Haven’t used this in a while…

This guy was about your age and threw 90-1, see how the lower half is included?
Also note how he is a solid flow (Once the pen gets going) but he begins by “feeling” his lower half as part of his pen…now for him that leg load was a huge part of syncing his mechs…you may have some other key/cue whatever.

Watch any video of let’s say, Greg Maddux, Aroldis Chapman, Randy Johnson, etc.

When they are at full stride and just about to touch with the stride foot. Their pitching arm is straight back, their glove arm is pointing forward, their upper body is balanced over their lower body directly down the target line, they have just extended with a strong drive leg, with no tilt forward or back and no lean left or right, their head is locked on target. This is equal and opposite position.

This is the critical point to achieve just prior to foot strike and front leg brace where all the weight makes its shift onto the plant leg and rushes up the body for the arm to get cocked, explosive back hip turn, shoulder external rotation, forearm layback, trunk flexion, release and follow through.

Okay thank you I’m going to work on these things during the week doing a bunch of drills, trying to lead more with my hips and get my lower body involved more. Hopefully I can post another video possibly from a bullpen session later this week to see if I’ve improved at all. Thank you all.

Little late to the party but that’s all some great advice, and JD great clip!

Looking forward to seeing another clip of you JT

Another one of the problems that my coach had brought up to me was my arm action… As I break my hands I have a tendency to shorten up my arm circle alot, but not correctly. Instead of making it smaller, it cut it in half… almost to a semicircle. Im not sure if you can see it in the posted videos, but once i get my arm back i bring the ball straight up instead of completing the arm circle. This is kind of making my mechanics choppy and definitely hurting my velo and control. What are some things I can do to correct this, I understand it will be a tough fix because its a bad habit that I’ve done a million times.

It’s something that you need to go on video and repeatedly do it right until it clicks and then move up the intent.

If it were me, I would focus on the lower body mechanics because that may fix what problems with your arm action. The short choppyness of your arm you describe may be from your short stride and slow initial body speed. IMO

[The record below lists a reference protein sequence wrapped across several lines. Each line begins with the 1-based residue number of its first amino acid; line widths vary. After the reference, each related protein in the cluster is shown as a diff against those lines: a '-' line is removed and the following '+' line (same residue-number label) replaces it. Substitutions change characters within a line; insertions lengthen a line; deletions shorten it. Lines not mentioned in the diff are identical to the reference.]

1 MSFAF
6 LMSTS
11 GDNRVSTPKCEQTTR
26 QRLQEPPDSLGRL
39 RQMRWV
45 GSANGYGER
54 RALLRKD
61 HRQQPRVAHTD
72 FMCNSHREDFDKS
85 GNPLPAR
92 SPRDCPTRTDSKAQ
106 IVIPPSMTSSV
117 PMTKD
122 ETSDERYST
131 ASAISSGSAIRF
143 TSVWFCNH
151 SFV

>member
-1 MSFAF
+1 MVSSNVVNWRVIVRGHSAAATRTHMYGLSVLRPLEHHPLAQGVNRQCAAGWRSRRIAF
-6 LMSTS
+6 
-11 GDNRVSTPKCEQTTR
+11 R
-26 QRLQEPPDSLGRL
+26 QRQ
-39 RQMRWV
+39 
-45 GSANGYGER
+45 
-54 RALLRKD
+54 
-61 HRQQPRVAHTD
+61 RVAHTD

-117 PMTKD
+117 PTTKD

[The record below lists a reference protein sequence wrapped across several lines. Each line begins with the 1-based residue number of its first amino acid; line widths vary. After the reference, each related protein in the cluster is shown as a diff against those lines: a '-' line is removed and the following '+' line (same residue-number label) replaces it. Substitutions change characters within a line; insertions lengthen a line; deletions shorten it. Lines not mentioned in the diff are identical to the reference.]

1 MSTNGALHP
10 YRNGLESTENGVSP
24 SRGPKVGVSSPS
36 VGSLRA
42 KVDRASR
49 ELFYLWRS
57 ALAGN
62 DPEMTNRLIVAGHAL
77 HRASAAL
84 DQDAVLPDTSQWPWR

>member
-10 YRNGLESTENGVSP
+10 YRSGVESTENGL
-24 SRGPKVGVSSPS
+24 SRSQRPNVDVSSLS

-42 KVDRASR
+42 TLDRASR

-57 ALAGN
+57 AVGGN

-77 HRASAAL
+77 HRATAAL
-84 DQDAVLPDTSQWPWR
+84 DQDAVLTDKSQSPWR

You definitely need to get the legs involved. Along with the Hershiser drill, you may want to look up the rocker drill. This will help with being equal and opposite and allow you to feel the weight shift.

As Zita said you need to learn “The Secret”

Im still working on getting some video from my next bullpen session, but its been tough with all the games that weve been playing. I got ahold of some pictures that were taken of me from the game I last threw in. My velocity still seemed down. The first one is of when I lift my leg and the second one seems to be as Im getting ready to throw the ball. I wasnt sure if something from these pictures could help tell something Im doing wrong. I feel like I am too “tilted” as I am throwing not sure if this is bad for my elbow either. Thanks

Here is a 3b view of a little bit of flatground sock and ball work i did working on keeping my weight back and my hips closed until I throw the baseball. I know CoachPaul along with zita, and jdfromfla along few other guys were giving me some things to work on mostly with my lower half. I was curious how this looked. I know its not a real bullpen and not 100% but just what do you think now that i tried to clean it up a little bit

Not sure if it’s due to the space limitations in that room, but you still seem very high through release and follow through.

Keep working on your lower half and when you get that nailed down, think about a plan for getting more trunk flexion and getting that release point out in front a lot more.

I’d probably attack the leg drive opportunity first, then worry about the arm circle second. Build things from the bottom up because if you fix something later in the delivery and go back to fix something prior, you might negate your previous fix…if that makes sense to you :shock: